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Winsome confessional narrative, decent intro to the problem of chronic insomnia & terrific montage work
The filmmaker, Alan Berliner, has suffered from lifelong insomnia. He gets only two to four hours sleep most nights, and as a result he feels fatigued and irritable nearly all the time. On the other hand, this night owl does his most creative work while everyone else is asleep. So his insomnia pattern is highly reinforced by his proved nocturnal productivity. In any event, this film demonstrates his problem and calls upon the collective expertise of five well regarded sleep scientists to enlighten him and the viewer about the general problem of insomnia.
The film serves another purpose as well: to present the story of Berliner's life, his autobiography, or at least parts of it. He covers everyone from his grandparents to his new infant son. We get to visit with his mother and his sister and see his baby pictures, as well as stills taken in 1984 when he was just getting rolling in film-making. Berliner also shows off his very impressive collections of film clips, photos, sound effects, newspaper clippings, and found objects (a drawer full of wristwatch parts, for example). What we have here is an impassioned, driven, obsessive fellow, overworked by his own decree. Imaginative, fast paced visual sequences in this film demonstrate that Berliner is, among other talents, a first rate film editor, an astonishing master of montage.
I invited two internationally known sleep researchers Robert Sack and Alfred Lewy - who happen to be good buddies and faculty colleagues of mine, to attend this screening with me. We spoke together over a beer after the film, which both of them thoroughly enjoyed. Dr. Sack, who created the sleep medicine program at my medical school, OHSU, is in fact eager to acquire a DVD copy of the film for use as an instructional aid.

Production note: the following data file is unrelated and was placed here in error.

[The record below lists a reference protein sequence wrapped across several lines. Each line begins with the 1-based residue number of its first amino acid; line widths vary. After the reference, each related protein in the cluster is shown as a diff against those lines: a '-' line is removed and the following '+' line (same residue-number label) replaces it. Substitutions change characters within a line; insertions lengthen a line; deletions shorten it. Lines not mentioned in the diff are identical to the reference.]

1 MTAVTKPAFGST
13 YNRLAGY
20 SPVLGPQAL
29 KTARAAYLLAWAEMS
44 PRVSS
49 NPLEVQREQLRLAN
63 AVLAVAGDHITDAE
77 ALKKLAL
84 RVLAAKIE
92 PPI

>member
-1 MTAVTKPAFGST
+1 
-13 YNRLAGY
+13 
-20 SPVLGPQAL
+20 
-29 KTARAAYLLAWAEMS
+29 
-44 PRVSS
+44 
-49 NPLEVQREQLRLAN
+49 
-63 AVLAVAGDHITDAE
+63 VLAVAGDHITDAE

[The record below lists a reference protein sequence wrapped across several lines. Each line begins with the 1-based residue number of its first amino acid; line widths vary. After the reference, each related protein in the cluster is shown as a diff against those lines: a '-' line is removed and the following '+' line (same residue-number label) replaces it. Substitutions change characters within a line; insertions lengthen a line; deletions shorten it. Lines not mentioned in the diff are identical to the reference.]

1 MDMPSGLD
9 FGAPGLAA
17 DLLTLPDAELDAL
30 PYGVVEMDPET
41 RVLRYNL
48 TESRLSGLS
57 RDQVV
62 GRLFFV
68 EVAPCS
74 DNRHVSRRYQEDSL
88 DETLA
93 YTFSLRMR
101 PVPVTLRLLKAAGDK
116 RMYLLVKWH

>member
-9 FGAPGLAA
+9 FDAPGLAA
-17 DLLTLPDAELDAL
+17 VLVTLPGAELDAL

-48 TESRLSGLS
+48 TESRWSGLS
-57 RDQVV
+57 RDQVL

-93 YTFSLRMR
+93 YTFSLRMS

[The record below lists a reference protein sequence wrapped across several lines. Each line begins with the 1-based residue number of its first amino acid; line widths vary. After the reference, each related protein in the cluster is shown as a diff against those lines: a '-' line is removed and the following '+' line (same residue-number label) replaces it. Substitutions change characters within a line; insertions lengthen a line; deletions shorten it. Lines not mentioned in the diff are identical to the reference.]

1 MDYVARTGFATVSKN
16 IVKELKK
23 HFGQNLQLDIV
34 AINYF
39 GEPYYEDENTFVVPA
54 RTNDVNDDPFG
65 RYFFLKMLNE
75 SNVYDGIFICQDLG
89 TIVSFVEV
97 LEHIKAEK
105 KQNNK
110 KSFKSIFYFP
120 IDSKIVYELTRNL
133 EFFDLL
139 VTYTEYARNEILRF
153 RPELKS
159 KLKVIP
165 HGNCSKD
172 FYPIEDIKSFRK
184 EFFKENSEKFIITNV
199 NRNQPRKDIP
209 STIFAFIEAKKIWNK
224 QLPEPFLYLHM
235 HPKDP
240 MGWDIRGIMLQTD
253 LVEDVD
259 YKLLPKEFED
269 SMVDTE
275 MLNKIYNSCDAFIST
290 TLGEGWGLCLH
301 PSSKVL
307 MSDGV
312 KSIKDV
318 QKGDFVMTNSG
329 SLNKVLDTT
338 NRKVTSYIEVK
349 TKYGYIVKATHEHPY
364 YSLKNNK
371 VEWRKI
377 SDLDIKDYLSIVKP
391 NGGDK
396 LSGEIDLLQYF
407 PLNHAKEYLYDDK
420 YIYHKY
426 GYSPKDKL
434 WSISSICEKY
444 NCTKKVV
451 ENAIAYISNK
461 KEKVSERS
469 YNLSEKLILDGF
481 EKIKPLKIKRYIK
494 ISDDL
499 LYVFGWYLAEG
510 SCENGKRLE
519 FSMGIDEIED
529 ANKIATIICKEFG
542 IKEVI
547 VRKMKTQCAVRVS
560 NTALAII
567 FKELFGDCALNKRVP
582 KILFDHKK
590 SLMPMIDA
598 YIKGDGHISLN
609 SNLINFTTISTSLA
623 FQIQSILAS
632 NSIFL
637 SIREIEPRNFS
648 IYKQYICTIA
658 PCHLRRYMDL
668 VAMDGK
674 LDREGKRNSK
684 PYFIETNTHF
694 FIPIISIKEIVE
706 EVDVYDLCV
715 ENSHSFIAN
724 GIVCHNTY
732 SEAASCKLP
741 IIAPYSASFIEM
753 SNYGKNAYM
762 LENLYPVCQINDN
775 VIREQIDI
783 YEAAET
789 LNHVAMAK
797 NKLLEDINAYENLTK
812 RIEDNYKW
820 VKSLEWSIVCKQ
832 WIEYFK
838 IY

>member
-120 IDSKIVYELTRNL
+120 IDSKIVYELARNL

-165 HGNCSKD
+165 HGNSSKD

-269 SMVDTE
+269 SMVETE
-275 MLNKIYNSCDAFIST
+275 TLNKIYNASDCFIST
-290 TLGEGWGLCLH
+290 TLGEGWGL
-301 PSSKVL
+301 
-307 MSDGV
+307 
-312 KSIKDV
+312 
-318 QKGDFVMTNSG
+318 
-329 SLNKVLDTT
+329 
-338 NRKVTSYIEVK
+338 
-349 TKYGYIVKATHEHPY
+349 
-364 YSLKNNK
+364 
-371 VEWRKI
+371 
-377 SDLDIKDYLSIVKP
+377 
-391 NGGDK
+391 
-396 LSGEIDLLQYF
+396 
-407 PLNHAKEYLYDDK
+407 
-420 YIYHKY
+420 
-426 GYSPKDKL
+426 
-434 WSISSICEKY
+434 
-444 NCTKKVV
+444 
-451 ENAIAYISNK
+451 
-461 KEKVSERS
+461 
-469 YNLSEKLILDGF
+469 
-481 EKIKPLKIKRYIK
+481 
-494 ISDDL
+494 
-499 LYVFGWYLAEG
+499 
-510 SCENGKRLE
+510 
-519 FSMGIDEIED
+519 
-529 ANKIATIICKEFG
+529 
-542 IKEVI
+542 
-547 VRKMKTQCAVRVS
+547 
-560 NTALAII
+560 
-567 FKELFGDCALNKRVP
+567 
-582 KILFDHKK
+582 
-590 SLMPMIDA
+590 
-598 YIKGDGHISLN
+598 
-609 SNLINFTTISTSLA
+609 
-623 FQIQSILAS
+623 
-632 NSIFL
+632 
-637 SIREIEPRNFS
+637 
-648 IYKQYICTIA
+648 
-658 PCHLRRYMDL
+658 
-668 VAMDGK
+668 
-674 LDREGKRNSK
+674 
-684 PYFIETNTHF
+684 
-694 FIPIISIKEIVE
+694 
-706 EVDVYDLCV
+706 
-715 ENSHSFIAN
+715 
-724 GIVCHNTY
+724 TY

Drs. Lewy and Sack both felt that the film was really more about Alan Berliner than about sleep disorders. For example, the doctors call attention to the fact that specific treatment options are alluded to in only hazy terms. The use of melatonin and bright light as treatments for delayed sleep phase syndrome (DSPS), which is what Berliner suffers from, are not spelled out in any useful detail (e.g., melatonin dose and optimal timing; type, timing and duration of exposure of bright light).
All three of us (Lewy, Sack and I) also have our doubts about Mr. Berliner's level of motivation for treatment, given the upside of his disorder, i.e., his record of nocturnal productivity. Anyone in such circumstances could hardly be faulted for having trepidations about correcting DSPS. Also, any behavioral pattern marked by such chronicity 30 to 40 years perhaps in the case of Berliner's insomnia is difficult to change by any means.
Curiously, Dr. Sack notes, few "night owls" - or, for that matter, "morning larks" (those with the opposite disorder, Advanced Sleep Phase Syndrome, people who wake up very early and go to sleep early as well) - seek treatment. Most somehow adapt themselves to their disorder, tailoring their lives accordingly, as Berliner has so obviously done. Clinically, Drs. Sack and Lewy tell me, there is an overlap between mood disorders and sleep phase disorders (though we saw or heard no evidence that depression is a problem for Berliner).
All-in-all I would say that this film (a) is highly entertaining, and (b) works fairly well on both the level of confessional narrative and as an introductory overview of the problem of deeply entrenched insomnia. The film was produced by HBO and will be shown on the HBO channel in May, 2007. My grades: 8/10 (B+) (Seen on 12/30/06)
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